• 12. to add to base load capacity to utility plants) to meet customer needs.viii. Biomass Based Schemes: This can be considered under three distinct heads, National Project on Biogas Development, National Programmed on Bio-Mass Power/Cogeneration and Bio-Mass Gasified Programmer. The gas is piped for use as cooking and lighting fuel in especially designed stoves and lamps respectively and can also be used for replacing diesel oil in fuel engines for generation of motive power and electricity. The Floating Gas Holder Type, that is India or KVIC model and Fixed Dome Type which is made of brick masonry structure i.e. Deenabandhu model are among the indigenous designs of biogas plants. A Bag Type Portable Digester made of rubberized nylon fabric, suitable for remote and hilly areas, is being promoted. The recently developed methodology of on sight construction of Deenabandhu model with Ferro cement, which costs about 10 to 15% less as compared to the model constructed with bricks and cement, is getting popular in the Southern States.The National Project on Biogas Development was started in 1981-82.About 33.68 lacfamilies have been benefited upto March 2002. The Community and Institutional BiogasPlants Programme was initiated in 1992-93. In order to achieve recycling the cattle dungavailable in the villages and institutions for the benefit of the weaker sections as well.Biogas is generally used for motive power and generation of electricity under theprogramme in addition to meet the cooking fuel requirement. A total of 3,901 plants,including 600 night soil based Biogas plants had been installed up to March 2002.National Programme on Biomass Power/Cogeneration: The Government of India hasinitiated a National Programme on Biomass Power/Cogeneration. It aims at optimumutilization of a variety of biomass materials such as agro-residues, agro-industrial residues,and forestry based residues and dedicated energy plantations for power generation through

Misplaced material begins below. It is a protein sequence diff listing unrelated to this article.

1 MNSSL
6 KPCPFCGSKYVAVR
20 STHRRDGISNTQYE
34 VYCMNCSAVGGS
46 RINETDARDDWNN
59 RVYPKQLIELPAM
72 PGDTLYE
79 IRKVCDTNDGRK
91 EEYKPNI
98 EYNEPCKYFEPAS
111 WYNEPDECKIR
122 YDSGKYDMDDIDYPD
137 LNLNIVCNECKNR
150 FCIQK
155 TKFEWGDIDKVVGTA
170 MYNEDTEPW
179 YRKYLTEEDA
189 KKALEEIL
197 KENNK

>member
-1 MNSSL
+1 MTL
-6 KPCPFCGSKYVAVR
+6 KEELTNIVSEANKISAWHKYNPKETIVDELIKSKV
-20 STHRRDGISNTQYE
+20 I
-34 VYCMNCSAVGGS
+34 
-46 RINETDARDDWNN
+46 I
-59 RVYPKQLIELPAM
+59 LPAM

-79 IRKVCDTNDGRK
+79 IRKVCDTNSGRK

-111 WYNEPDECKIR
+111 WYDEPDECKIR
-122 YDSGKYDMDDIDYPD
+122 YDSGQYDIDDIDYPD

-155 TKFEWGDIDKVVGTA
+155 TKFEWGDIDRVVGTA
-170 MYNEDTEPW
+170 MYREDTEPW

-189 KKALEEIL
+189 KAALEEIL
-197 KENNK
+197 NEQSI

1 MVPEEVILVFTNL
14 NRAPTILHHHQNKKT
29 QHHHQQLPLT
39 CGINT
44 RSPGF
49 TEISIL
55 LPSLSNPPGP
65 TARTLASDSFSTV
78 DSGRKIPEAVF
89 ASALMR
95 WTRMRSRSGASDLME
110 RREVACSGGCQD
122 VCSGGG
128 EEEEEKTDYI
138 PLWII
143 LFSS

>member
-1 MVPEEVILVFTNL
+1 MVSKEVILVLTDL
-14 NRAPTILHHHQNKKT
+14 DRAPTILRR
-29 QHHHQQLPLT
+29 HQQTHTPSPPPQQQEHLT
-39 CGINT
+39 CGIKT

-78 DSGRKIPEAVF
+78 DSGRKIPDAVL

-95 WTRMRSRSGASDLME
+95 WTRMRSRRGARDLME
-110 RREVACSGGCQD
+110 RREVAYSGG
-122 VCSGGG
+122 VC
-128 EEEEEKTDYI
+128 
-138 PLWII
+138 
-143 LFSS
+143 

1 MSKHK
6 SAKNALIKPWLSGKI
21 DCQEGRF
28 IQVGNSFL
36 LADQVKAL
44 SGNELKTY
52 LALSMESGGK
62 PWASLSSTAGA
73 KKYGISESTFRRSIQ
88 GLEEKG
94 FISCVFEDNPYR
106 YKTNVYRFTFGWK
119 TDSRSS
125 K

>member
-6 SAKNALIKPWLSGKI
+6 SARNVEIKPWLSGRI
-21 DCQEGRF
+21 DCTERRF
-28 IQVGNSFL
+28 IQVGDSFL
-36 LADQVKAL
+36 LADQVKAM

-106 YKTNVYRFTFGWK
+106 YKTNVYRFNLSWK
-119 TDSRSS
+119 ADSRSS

• 13. the adoption of latest conversion technologies. These include combustion, incineration, pyrolysis, gasification etc. using gas turbine, steam turbine, dual fuel engine, gas engine or a combination there of either for power generation alone or cogeneration of more than one energyNational Biomass Gasifier Programme: Biomass gasification is the process by which solidbiomass materials are broken down using heat to produce a combustible gas, known as theproducer gas. Common feedstocks for combustion include wood, charcoal, rice husks andcoconut shells. The producer gas can be used directly in a burner to provide process heat or itcan be used in IC engines, but it requires cleaning and cooling for the latter application. It canalso be used as a substitute for diesel oil in duel fuel engines for mechanical and electricalapplicationsEncouragement to technologies such as biomass briquetting and gasification for variousapplications in rural and urban areas, and R and D on Biomass Production and Gasification,are the important objectives of the programme. Biomass gasifier systems of up to 500 kWcapacity based on fuel wood have been indigenously developed and being manufactured in thecountry. Technology for producing biomass briquettes from agricultural residues and forestlitter at both household and industry levels has been developed. A total capacity of 51.3 MWhas so far been installed, mainl for stand-alone applications. ix. Wind Energy: The programme was initiated in the year 1983-84. A market- oriented strategy has been adopted right from the beginning and hence commercial development of the technology has been successfully achieved. Scientific assessment of wind resources throughout the country and a series of other systematic steps have facilitated the emergence of a cost effective technology. The wind power potential of the country was initially assessed at 20000 MW and